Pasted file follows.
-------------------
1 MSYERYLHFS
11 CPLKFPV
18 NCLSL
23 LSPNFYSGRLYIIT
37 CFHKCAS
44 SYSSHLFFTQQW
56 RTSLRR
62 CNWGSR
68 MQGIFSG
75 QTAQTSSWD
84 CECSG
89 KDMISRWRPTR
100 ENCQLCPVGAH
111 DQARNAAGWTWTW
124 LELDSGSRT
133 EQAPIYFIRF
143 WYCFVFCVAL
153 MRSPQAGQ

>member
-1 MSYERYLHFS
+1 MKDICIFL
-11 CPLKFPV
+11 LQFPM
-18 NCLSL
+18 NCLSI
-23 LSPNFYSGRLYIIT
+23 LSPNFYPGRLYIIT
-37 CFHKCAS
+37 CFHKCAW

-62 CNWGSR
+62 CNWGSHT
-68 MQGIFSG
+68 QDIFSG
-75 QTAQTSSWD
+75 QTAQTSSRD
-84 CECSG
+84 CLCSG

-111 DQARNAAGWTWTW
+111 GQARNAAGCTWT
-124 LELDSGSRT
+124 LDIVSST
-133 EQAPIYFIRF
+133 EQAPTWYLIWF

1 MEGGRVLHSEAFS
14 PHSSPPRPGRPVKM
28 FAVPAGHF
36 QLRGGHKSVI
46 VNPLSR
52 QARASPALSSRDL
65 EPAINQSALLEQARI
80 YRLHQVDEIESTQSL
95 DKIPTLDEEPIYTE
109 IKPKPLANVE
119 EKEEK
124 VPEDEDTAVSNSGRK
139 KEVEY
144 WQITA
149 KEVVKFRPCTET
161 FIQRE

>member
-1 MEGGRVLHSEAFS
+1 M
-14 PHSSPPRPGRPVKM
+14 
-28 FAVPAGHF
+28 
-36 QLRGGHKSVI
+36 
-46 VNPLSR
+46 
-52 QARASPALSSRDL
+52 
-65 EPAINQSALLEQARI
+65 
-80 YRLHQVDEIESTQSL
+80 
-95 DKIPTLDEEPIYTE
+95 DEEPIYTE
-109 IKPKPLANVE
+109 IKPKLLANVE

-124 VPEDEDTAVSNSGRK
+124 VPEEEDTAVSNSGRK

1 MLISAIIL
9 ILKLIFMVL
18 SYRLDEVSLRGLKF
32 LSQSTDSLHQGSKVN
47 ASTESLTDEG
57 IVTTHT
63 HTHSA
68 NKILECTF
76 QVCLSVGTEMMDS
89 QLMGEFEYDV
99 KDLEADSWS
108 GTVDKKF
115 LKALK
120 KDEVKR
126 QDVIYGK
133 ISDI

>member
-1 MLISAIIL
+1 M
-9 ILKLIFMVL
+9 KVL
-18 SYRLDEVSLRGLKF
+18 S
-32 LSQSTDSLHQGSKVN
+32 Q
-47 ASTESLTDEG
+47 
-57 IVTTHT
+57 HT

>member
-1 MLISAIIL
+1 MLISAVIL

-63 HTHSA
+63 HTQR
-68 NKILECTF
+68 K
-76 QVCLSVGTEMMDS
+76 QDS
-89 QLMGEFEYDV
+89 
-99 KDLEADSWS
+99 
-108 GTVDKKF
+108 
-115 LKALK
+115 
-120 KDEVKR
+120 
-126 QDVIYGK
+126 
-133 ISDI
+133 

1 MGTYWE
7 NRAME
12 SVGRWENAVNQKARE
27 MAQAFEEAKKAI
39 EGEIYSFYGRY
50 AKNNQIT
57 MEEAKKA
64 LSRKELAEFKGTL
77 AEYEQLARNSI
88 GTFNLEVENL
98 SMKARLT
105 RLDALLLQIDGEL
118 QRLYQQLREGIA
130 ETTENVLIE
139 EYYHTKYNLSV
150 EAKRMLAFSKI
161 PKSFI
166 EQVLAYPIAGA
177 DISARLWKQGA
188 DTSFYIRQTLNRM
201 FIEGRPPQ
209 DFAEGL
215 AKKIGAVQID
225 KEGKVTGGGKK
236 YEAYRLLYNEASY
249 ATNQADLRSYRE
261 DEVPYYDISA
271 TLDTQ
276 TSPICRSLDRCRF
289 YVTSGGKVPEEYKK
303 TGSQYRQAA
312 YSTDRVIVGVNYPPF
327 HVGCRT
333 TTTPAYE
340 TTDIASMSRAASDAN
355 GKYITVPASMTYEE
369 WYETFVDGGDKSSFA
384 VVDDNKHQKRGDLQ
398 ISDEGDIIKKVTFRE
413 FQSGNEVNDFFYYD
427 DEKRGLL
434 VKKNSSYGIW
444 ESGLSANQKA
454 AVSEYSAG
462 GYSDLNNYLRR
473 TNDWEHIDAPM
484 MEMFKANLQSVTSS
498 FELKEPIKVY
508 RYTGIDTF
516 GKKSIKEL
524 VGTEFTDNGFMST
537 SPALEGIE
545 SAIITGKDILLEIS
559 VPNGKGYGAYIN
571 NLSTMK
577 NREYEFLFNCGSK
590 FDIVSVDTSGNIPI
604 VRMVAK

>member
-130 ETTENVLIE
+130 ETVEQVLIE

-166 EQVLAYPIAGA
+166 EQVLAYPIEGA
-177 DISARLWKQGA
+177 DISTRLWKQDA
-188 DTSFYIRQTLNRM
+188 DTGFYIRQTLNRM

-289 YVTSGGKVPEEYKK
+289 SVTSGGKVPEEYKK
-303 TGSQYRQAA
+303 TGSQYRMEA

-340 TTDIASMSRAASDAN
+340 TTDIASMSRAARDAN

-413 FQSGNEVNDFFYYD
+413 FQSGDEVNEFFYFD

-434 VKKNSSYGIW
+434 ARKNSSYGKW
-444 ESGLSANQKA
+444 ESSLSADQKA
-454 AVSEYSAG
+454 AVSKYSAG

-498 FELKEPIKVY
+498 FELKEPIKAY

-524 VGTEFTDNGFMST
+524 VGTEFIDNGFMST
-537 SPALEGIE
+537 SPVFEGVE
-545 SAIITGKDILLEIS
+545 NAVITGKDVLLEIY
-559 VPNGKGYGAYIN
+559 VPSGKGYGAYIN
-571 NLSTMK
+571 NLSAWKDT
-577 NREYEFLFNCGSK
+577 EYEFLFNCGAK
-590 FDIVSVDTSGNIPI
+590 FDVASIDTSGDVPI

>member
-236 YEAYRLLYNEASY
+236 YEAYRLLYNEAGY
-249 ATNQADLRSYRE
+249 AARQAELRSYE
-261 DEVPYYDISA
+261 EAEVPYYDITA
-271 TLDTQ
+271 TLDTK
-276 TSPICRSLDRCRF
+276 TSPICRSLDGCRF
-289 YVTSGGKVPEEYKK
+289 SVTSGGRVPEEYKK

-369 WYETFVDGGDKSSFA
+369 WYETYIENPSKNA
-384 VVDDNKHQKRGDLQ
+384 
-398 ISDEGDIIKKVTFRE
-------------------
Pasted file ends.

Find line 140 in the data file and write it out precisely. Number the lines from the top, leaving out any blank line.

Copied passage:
50 AKNNQIT